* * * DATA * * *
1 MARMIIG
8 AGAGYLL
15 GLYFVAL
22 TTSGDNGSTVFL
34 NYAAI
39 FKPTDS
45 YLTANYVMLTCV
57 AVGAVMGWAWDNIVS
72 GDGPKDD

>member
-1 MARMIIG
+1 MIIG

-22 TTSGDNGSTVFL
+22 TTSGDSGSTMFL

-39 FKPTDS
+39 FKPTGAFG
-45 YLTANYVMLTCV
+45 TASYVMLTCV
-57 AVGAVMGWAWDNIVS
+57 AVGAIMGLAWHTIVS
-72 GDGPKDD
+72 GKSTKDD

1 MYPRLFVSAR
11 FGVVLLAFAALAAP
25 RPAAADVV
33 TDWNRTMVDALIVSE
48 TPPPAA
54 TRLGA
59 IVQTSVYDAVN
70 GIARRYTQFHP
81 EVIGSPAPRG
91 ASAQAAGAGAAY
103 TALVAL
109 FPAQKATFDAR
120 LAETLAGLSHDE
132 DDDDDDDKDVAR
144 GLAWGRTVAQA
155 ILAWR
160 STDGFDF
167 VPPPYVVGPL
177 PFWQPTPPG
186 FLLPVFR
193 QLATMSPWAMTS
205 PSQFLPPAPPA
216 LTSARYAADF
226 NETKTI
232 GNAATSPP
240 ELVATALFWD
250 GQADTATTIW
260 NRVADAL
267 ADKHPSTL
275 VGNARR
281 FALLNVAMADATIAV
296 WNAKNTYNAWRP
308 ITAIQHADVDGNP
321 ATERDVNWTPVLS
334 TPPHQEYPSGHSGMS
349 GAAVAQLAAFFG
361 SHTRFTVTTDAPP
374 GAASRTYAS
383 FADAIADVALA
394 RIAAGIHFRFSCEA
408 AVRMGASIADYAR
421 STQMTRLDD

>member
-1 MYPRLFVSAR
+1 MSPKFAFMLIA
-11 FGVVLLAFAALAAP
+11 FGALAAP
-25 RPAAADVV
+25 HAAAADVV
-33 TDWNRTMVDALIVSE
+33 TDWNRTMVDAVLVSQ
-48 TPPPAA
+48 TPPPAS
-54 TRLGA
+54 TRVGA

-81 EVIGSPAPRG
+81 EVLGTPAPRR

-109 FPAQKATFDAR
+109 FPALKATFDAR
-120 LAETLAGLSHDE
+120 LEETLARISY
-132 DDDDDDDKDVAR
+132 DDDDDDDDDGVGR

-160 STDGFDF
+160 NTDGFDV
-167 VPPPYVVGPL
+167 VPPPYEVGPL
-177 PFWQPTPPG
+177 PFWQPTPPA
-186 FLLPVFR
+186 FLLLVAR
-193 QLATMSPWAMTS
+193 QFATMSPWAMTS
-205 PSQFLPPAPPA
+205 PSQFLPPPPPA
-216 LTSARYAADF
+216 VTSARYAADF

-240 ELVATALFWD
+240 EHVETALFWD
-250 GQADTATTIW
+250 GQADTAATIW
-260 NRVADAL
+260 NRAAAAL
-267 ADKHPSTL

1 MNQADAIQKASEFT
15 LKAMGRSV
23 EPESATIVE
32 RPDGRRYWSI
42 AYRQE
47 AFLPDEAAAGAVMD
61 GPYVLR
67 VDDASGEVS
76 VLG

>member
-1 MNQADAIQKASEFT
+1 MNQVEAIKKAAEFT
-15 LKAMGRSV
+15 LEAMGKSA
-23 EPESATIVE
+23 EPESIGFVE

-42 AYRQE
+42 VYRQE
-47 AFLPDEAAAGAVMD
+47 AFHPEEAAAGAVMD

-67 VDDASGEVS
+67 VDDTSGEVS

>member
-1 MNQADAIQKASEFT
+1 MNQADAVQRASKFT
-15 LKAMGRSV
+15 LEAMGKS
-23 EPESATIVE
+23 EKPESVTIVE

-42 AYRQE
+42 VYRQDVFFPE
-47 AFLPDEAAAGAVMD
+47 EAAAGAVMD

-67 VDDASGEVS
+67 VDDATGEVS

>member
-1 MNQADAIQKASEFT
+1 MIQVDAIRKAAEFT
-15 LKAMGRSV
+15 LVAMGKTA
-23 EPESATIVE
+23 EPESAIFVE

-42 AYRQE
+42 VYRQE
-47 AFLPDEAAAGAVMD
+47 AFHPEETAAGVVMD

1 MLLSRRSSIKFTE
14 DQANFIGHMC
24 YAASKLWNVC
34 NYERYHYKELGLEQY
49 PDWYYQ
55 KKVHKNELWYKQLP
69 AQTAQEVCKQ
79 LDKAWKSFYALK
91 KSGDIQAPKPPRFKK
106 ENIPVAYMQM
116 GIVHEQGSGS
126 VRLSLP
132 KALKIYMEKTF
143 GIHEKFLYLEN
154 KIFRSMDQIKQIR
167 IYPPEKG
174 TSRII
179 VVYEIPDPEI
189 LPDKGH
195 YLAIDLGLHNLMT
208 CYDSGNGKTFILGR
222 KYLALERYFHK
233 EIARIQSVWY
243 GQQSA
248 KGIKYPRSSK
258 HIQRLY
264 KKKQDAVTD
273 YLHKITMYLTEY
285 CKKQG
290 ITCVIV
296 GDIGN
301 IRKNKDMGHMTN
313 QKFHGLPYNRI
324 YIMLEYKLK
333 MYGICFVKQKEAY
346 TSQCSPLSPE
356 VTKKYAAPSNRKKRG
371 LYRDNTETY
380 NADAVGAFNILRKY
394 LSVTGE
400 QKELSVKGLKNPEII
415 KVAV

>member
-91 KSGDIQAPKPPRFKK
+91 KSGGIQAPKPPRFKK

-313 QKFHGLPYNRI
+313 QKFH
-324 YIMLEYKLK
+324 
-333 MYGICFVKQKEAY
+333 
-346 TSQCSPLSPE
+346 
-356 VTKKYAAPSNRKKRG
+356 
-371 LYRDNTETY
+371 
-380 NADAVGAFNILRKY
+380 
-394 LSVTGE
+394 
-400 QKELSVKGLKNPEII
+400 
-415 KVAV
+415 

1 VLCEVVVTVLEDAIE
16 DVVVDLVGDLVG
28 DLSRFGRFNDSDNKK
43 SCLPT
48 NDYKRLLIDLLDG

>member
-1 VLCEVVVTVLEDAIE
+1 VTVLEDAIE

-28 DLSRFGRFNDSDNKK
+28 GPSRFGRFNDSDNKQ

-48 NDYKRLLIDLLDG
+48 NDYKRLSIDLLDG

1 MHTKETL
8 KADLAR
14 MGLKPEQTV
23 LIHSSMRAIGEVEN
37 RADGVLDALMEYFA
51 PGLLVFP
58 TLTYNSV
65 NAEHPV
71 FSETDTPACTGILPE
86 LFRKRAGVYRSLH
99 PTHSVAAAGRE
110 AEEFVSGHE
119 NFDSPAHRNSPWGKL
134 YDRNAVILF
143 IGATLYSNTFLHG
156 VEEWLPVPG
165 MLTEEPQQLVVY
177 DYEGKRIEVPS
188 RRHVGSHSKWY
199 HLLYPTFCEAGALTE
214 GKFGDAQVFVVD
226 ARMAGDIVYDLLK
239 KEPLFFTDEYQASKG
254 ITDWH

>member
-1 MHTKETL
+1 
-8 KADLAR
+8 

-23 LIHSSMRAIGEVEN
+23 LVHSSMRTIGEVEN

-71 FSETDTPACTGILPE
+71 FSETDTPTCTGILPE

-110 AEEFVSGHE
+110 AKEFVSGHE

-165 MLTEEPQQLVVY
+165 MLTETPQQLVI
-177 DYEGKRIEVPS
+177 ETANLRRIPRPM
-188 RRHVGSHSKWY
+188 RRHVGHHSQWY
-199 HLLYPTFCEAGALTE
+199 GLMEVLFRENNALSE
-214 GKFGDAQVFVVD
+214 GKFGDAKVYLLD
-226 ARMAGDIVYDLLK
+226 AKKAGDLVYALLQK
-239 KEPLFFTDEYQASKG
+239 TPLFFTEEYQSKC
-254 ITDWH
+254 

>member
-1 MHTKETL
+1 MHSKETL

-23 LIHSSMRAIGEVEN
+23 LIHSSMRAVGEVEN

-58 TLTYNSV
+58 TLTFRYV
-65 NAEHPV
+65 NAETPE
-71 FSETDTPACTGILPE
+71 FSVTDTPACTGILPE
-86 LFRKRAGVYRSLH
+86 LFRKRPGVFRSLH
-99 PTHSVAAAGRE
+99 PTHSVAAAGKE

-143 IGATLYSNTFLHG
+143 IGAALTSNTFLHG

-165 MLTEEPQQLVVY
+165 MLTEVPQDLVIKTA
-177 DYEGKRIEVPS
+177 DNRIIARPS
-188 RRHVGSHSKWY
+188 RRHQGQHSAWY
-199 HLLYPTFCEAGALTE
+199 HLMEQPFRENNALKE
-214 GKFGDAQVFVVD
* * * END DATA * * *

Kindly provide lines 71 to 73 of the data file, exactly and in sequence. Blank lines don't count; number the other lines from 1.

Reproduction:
+25 HAAAADVV
-33 TDWNRTMVDALIVSE
+33 TDWNRTMVDAVLVSQ